My first impressions of Liverpool weren’t great. I was 19. I stepped off the train at Lime Street station and walked towards the city centre. There was an underpass from the station to where the Holiday Inn now stands. As I entered the underpass I saw a woman crouching at the far end. I realised she was having a piss. It was 10.30 in the morning.
The second time I went to the city, before getting the train home to Manchester I idled away twenty minutes in a pub near the station. Fellas kept approaching me offering items for sale. The most persistent young man tried to sell me a pair of trainers. He said they were made by Lacoste.
So first impressions: a woman pissing in the underpass, a scally trying to sell me cheap Lacostes. But you know what? Liverpool is now one of my favourite cities in the world.
I found a tribe over there I loved, a music community. Pete Wylie was, and remains, tremendous company. My first visit to Liverpool was to meet him. He was in a band called Wah Heat who had just released their first album. Wylie showed me his favourite haunts – Probe Records and a venue called Eric’s where Roger Eagle booked bands.
In 1978, Tony Wilson established regular Factory nights with Alan Erasmus at a club called the Russell in Hulme. Factory later became a record label, of course. Such was the reputation of Eric’s, Tony asked Roger Eagle to have a hand in booking acts at Factory nights.
A year or so later, Tony made an alliance with the Liverpool label Zoo and together they organised a music festival in Leigh featuring bands including Joy Division and Echo & The Bunnymen.
The Supersonic documentary currently showing in cinemas includes Noel Gallagher talking about the importance of the Liverpool band the Real People on Oasis’s career. Elsewhere, improbably, but generously, he has described watching Cast as being like a ‘religious experience’.
In direct contrast to all this mutual respect and collaboration, on Monday evening we’ll once again witness fans of Liverpool and Manchester United locked in conflict. It’s very unlikely there won’t be chants about Munich from one side and about Hillsborough from the other.
Most football fans are embarrassed by the very small minority that indulge in this hate. Watching football should always have an edge and it’s a huge adrenalin rush when your team defeats its most bitter rivals, but the Munich/Hillsborough stuff is something else.
I love Wylie and his tribe and I have been lucky enough to see the emergence of younger Liverpool music generations, too. The crew behind Cream, the Sound City team, the organisers of Liverpool Psyche Fest. Liverpool has other attractions for culture connoisseurs including the Tate and FACT.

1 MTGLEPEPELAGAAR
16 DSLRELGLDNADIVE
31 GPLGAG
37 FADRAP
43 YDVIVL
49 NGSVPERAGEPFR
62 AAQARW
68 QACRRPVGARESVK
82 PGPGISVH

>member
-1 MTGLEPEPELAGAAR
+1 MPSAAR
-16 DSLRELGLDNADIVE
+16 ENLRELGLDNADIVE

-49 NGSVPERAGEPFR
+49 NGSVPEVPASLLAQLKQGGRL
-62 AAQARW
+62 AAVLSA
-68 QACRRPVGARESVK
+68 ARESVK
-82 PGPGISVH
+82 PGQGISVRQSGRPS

Instead of giving London the satisfaction of seeing two neighbouring northern cities scrapping, I suggest that the cities should work together and, with both suffering the effects of austerity policies, there’s plenty of common ground.
I applaud loyalty to the place where you were born or grew up or live. But does this loyalty have to spill into disrespect for people in other places? It’s weird to hate people because they live in a house much likes yours with a family much like yours, but thirty five miles away. Or even less if you’re talking Burnley and Blackburn or Newcastle and Sunderland.
This need to show your allegiance to a town or city by disrespecting other places shares the mindset of the xenophobes -people who can’t make a distinction between pride in your country and hostility to others.
You can’t pour scorn on the Munich/Hillsborough chanters without acknowledging that in our public discourse, on social media, in the world of Donald Trump, in the tabloids, and in Westminster, being small-minded and in a rage is all the rage.
What is it in our collective psyche? It’s like politicians and commentators have taken their cue from the most senseless football fans. On social media, the Corbyn re-election revealed vicious Us versus Them attitudes. Meanwhile, UKIP types threatened by croissants and intolerant of dark skinned people are popping up everywhere, emboldened by Brexit. Xenophobia now seems to have a major role in government policy.
It’s like some people can’t exist without creating an enemy. I’m a citizen of the world. I don’t get the need to denigrate other countries.
When there are voices so loudly and mendaciously exaggerating divisions, we can kick back by stressing the common ground between us and the town on the other side of the hill, the people and the country across the border, the city down the road.